…contrived in Van Dongen colours.
Gala Mitchell photographed by Barry Lategan.
Make-up by Estee Lauder. Hair by Daniel and Oliver of Leonard.
Black straw hat and ivory satin-ribboned blouse from Sharron’s Shoppe, Kensington Market.
Scanned by Miss Peelpants from Beauty In Vogue, 1970.
Photographed by Willie Christie.
Scanned by Miss Peelpants from Vogue, April 1977.
Some men may wince at the thought of wearing anything more flash than an Alfa Romeo watch. And some girls will weep at the prospect of spending any of their salary on him. But there’s no doubt that a good deal of gilt-edged swopping is going on among the sexes. And I don’t mean that trad plain gold band. Much more interesting is the trend for loving couples to buy each other jewellery that they both can wear. It began a few years ago with gilt and elephant-hair rings that the likes of Twiggy and Justin used to sport. Then the Together People began exchanging chunky under-water watches and Cartier’s gold “love” bangles. Very simple, very expensive and very permanent because they are fastened with a screwdriver. Now that even jet-setters are uniformed like Steve McQueen in blue jeans, the latest swop-about jewellery is suitably chunky and shiny as a Harley-Davidson bike—see above: Peter Hinwood in a silver chain and bracelet from Andre Bogaert and ivory tusks from Butler and Wilson. The ear-ring is his own. Janni Goss is weighed down with two chromium bangles by Gijis Bakker, a stainless-steel belt by Emanuel Raft and a silver pendant by Helga Zahn. All one-offs and available at the Electrum Gallery, where customers include Julie Christie and Fenella Fielding. The girls order for themselves and their fellas. Gals and guys who prefer their jewellery on the frankly flash side—and they include Yoko and John Lennon—apply to Mick Milligan who designs the glitter stuff, worn by Barbara Trentham. and Gary Myers, below. Mick designs with his tongue in his cheek, like the BLANG! pins and the Rolls-Royce radiator badge, made in solid silver for Leonard, the London hairdresser, which Leonard’s wife also borrows. For females only: the “Diamonds are a girl’s best friend” necklet—naturally 100 per cent fake stones—which Barbara wears with a fistful of chrome rings. From a fiver each, you can tell Mick’s loot is more than a joke. Meanwhile he is laughing all the way to the bank, so BLANG! to you. Lurex knit is by Christopher McDonnell.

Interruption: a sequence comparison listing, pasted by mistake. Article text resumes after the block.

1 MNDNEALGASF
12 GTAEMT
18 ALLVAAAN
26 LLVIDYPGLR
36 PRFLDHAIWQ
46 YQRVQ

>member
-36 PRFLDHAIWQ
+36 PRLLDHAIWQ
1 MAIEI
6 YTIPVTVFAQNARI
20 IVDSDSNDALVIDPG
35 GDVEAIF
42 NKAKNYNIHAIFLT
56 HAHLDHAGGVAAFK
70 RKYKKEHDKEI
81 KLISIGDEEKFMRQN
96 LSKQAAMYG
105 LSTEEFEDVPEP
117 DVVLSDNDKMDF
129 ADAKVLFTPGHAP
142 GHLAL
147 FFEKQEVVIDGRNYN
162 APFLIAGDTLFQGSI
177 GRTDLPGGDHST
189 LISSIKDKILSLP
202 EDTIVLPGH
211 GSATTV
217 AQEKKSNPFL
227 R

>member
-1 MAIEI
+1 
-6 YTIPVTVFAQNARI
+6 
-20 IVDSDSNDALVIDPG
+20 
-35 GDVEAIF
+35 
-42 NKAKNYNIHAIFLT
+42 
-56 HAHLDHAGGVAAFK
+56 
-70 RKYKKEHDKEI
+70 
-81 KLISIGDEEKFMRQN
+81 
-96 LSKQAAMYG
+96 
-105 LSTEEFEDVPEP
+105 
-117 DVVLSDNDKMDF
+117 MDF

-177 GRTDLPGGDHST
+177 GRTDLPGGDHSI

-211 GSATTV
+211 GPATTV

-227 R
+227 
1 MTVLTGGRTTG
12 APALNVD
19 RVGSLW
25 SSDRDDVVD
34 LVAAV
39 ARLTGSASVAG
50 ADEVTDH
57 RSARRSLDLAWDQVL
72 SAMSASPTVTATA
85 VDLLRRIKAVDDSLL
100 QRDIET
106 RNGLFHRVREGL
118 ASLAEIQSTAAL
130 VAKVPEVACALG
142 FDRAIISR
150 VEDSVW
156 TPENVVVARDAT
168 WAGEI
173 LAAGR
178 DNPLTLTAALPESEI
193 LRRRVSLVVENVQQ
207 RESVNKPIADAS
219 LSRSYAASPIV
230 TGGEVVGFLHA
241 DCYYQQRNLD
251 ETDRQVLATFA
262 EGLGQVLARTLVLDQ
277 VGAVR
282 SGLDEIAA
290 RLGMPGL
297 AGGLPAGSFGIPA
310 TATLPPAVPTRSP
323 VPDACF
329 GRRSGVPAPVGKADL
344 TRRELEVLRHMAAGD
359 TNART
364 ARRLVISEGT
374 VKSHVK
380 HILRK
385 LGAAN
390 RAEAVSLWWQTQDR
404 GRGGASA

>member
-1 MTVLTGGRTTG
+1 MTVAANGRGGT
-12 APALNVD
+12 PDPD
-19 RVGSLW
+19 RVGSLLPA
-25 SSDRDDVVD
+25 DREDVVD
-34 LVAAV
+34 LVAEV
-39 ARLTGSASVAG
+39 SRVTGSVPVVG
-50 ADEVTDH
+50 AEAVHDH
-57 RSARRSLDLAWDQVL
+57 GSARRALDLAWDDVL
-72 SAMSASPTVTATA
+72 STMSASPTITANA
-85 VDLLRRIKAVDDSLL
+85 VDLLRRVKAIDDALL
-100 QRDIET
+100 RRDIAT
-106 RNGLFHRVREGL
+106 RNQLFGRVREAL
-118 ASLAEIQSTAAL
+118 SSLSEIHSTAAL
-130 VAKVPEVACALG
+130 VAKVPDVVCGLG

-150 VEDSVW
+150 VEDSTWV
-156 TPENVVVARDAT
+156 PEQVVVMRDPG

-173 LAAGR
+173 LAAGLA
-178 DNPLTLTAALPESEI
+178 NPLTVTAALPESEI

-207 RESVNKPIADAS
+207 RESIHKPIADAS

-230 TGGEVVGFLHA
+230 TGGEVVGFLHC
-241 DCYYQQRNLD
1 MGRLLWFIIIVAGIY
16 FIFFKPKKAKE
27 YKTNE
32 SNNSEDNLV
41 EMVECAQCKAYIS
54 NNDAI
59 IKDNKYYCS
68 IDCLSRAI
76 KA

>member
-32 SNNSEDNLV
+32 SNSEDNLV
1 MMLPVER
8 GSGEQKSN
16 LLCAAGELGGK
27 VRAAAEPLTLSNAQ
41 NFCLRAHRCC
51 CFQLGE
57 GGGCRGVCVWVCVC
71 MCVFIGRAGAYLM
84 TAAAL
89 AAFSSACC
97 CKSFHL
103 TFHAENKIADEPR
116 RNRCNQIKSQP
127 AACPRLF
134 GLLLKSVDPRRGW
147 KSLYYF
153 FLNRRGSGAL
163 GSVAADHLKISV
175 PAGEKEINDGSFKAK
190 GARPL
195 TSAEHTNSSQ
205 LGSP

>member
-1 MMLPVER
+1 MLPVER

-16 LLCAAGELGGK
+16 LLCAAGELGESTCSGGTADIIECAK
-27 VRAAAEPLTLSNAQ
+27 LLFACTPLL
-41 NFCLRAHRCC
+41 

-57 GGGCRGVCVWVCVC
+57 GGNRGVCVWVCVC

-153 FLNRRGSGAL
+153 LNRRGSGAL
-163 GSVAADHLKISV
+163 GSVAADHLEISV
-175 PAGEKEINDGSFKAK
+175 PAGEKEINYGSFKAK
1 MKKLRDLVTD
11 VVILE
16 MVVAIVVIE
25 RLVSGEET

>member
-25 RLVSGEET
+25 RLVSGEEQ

Photographed by Norman Eales. Text by Deirdre McSharry.
Scanned by Miss Peelpants from Cosmopolitan, March 1972.
“Contemporary Wardrobe, run by Roger Burton from a warehouse at London Bridge, fit up the stars of small and big screen. They specialise in clothes from 1945 to the present day, supplying outfits and accessories to customers in movies, TV, video, commercials, theatres and advertising agencies,, with some private hiring for parties, posing and…well, that’s their business. The clothes in Quadrophenia came from Contemporary Wardrobe; others have been on hire to Not The Nine O’Clock News, Minder, The Professionals, Dreams of Leaving, The Kenny Everett Video Show, The History Man, Shoestring and Mackenzie. Thy have also kitted out Freeez, Secret Affair, M, Wings and Judas Priest for Top of the Fops and promotional videos, and clothed the sleeves of Motorhead, Girlschool, Marianne Faithfull and Yellow Magic Orchestra. Most other huge collection is authentic, as are all the clothes and the majority of accessories in these photos commissioned, clothed, posted and photographed specially for The Face by Sheila Rock. CW also offer a research department to assist styling and offer technical advice an an express service to reproduce garment or outfits or specific projects. Couldn’t they do something about Doyle’s jackets an Bodie’s flairs [sic]?”
Before there was vintage, there were just old clothes! Superb shoot by Sheila Rock for The Face, June 1981.
Photographed by Norman Parkinson.
Scanned by Miss Peelpants from Vogue, July 1969.
Photographed by Naru Inui.
Scanned by Miss Peelpants from Creative Photography by Michael Busselle, 1977.
Illustration by Barry Zaid.
Scanned by Miss Peelpants.